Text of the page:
Welcome to my blog

This is where I post various musings about wildlife and ecology, observations of interesting species (often invertebrates)
and bits of research that grab my attention. As well as blogging, I undertake professional ecological & wildlife surveys
covering invertebrates, plants, birds, reptiles, amphibians and some mammals, plus habitat assessment and management
. I don't work on planning applications/for developers. The pages on the right will tell you more about my work,
main interests and key projects, and you can follow my academic work here.

Sunday, 11 August 2013

Dead dragons

After a bit of a break, time to return to the Spot, and with another garden pond update... So far this year, I have counted 11 skins (exuviae) of common darter dragonflies (Sympetrum striolatum) that have emerged from our pond. I've only seen a few of the resulting adults, most appear to have left, presumably to find mates, but one did not get far and was found dead in the water. I don't know what happened (it appears to be hollow so scavengers were there before me I imagine), but it does provide an opportunity to look at some fine structure without killing a specimen.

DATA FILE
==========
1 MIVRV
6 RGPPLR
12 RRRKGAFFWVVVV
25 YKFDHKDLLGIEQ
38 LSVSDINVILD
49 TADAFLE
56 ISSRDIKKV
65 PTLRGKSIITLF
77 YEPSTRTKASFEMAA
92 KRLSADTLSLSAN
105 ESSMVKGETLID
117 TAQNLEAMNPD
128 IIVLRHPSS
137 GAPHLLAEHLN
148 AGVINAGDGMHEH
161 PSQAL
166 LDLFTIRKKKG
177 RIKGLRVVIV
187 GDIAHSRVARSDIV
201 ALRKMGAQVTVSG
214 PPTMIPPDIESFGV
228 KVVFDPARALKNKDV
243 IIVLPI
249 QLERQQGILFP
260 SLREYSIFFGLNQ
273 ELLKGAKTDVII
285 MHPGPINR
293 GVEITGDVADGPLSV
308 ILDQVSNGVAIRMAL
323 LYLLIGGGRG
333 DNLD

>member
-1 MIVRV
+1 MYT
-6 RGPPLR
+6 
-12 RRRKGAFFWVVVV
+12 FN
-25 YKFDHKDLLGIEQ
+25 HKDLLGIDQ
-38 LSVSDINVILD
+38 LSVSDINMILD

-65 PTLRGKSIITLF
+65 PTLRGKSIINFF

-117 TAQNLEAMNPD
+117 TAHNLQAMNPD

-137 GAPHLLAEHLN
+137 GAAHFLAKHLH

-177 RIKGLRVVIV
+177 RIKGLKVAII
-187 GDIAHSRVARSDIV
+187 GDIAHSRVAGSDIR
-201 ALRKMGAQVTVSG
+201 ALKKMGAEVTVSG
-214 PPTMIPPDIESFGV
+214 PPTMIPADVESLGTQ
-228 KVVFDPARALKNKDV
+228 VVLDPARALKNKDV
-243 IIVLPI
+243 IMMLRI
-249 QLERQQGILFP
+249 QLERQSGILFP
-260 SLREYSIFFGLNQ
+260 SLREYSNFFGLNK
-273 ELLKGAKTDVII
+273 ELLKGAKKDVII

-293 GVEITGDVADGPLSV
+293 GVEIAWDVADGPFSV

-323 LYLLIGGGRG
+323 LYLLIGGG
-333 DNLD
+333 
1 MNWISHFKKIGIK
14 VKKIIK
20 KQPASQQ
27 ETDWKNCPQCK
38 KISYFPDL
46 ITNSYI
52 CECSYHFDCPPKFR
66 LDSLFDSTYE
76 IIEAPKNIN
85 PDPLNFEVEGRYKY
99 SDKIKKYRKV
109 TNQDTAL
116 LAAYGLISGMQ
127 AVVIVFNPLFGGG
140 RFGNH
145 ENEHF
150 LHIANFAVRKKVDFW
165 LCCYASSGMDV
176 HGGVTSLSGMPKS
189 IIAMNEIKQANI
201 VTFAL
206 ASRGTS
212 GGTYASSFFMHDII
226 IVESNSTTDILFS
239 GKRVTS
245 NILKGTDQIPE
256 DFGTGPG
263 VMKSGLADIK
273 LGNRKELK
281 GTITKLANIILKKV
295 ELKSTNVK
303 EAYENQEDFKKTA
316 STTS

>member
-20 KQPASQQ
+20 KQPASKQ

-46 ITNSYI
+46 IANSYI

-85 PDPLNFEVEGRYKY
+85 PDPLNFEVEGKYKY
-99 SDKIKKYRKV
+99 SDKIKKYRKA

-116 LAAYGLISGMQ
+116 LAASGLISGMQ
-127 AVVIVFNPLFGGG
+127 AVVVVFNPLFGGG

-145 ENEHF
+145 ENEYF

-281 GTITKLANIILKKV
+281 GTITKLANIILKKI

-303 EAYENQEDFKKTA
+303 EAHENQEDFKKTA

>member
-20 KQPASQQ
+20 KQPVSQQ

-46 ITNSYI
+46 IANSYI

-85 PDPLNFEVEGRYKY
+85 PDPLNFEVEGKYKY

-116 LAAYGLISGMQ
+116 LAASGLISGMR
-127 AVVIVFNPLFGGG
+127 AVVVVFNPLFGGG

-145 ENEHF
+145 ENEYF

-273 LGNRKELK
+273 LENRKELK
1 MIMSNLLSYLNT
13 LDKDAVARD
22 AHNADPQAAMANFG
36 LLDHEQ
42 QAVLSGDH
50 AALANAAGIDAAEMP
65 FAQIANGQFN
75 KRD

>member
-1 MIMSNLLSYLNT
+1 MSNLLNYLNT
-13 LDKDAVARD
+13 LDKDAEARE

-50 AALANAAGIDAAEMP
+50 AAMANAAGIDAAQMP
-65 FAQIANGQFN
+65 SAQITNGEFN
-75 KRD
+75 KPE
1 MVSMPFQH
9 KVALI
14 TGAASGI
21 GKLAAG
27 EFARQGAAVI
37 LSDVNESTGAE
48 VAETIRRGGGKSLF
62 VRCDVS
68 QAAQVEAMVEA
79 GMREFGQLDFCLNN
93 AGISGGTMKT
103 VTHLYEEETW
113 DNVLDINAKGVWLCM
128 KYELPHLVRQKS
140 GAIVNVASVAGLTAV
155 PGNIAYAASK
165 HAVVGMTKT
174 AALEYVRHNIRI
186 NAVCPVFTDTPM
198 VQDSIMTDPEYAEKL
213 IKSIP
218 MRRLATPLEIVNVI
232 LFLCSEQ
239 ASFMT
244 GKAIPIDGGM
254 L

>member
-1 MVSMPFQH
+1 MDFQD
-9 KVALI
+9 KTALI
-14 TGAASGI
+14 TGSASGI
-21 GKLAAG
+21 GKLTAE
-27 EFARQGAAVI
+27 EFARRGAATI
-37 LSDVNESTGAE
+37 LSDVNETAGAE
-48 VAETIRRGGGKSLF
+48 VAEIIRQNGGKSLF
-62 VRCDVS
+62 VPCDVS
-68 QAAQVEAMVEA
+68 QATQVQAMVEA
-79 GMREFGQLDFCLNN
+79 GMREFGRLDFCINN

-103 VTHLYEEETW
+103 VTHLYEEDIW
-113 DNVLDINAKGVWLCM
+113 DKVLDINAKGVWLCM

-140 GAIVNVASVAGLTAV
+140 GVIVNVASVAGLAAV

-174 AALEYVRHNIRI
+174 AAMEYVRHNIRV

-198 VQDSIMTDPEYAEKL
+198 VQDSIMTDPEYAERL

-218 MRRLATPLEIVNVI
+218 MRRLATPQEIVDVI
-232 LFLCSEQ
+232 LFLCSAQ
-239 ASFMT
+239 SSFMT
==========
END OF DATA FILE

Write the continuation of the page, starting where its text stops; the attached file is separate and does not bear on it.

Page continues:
The dead Sympetrum striolatum - note the fully extended wings and broken abdomen. Also, the colour has either faded aftre death, or was not fully developed.

A close-up of the abdominal segments - the last few are missing, exposing internal structures. Note the tiny teeth around the rear edge of each segment which presumably aid closure against the adjacent segment and/or membrane.

Wings clearly showing the veins and pleating, as well as basal structure and the small amount of basal yellowing/darkening.

The head showing the large compound eyes and small antennae (bottom-right, jutting forwards).

Side view of the thorax - when alive, the large white patches are yellow. Spiracles are visible, such as the elongate hole by the base of the wing.
I have not gone into much detail here - it should however provide a starting point for investigating your own specimens (after all, by far the best way!) - also, as with exuviae, specimens like this can be kept as long as needed and then passed onto others interested in investigating insect anatomy (which is what has happened to the exuviae I collected).

Finally, here are my personal 'top three' useful (and not too expensive) books covering identification of British and continental European dragonflies:

Brooks, S. (2004). Field Guide to the Dragonflies and Damselflies of Great Britain and Ireland (4th ed.). BWP, Gillingham.
Dijkstra, K.-D. B. (2006). Field Guide to the Dragonflies of Britain and Europe. BWP, Gillingham.
Smallshire, D. & Swash, A. (2004). Britain's Dragonflies. WILDGuides, Old Basing

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